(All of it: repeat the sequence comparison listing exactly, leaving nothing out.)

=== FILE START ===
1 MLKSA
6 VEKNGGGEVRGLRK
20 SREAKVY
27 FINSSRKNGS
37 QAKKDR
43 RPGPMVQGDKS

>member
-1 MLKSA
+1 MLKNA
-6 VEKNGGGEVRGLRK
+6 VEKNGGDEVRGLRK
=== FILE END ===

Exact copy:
1 MLKSA
6 VEKNGGGEVRGLRK
20 SREAKVY
27 FINSSRKNGS
37 QAKKDR
43 RPGPMVQGDKS

>member
-1 MLKSA
+1 MLKNA
-6 VEKNGGGEVRGLRK
+6 VEKNGGDEVRGLRK